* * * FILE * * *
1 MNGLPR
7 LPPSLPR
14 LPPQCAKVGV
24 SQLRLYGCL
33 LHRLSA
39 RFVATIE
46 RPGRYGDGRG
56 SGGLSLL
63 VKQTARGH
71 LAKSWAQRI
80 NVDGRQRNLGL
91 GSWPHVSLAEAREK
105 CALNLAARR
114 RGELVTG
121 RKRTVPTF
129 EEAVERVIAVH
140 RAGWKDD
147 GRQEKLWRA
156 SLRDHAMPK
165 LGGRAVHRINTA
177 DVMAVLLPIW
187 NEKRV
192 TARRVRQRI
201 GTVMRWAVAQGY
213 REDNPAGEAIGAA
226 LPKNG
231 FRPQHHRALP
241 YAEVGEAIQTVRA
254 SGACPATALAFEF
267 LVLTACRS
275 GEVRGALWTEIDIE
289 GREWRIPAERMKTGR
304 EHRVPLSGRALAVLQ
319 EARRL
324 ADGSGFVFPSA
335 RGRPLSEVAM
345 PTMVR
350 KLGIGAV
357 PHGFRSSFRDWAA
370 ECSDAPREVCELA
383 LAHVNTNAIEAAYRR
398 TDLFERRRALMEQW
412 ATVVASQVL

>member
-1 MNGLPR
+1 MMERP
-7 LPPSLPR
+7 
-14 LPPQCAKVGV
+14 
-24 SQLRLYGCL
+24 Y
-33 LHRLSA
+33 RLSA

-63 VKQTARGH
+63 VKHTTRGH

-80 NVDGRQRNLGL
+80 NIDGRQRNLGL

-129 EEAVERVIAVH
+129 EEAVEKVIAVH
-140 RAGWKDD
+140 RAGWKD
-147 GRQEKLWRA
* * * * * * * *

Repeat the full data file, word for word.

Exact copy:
1 MNGLPR
7 LPPSLPR
14 LPPQCAKVGV
24 SQLRLYGCL
33 LHRLSA
39 RFVATIE
46 RPGRYGDGRG
56 SGGLSLL
63 VKQTARGH
71 LAKSWAQRI
80 NVDGRQRNLGL
91 GSWPHVSLAEAREK
105 CALNLAARR
114 RGELVTG
121 RKRTVPTF
129 EEAVERVIAVH
140 RAGWKDD
147 GRQEKLWRA
156 SLRDHAMPK
165 LGGRAVHRINTA
177 DVMAVLLPIW
187 NEKRV
192 TARRVRQRI
201 GTVMRWAVAQGY
213 REDNPAGEAIGAA
226 LPKNG
231 FRPQHHRALP
241 YAEVGEAIQTVRA
254 SGACPATALAFEF
267 LVLTACRS
275 GEVRGALWTEIDIE
289 GREWRIPAERMKTGR
304 EHRVPLSGRALAVLQ
319 EARRL
324 ADGSGFVFPSA
335 RGRPLSEVAM
345 PTMVR
350 KLGIGAV
357 PHGFRSSFRDWAA
370 ECSDAPREVCELA
383 LAHVNTNAIEAAYRR
398 TDLFERRRALMEQW
412 ATVVASQVL

>member
-1 MNGLPR
+1 MMERP
-7 LPPSLPR
+7 
-14 LPPQCAKVGV
+14 
-24 SQLRLYGCL
+24 Y
-33 LHRLSA
+33 RLSA

-63 VKQTARGH
+63 VKHTTRGH

-80 NVDGRQRNLGL
+80 NIDGRQRNLGL

-129 EEAVERVIAVH
+129 EEAVEKVIAVH
-140 RAGWKDD
+140 RAGWKD
-147 GRQEKLWRA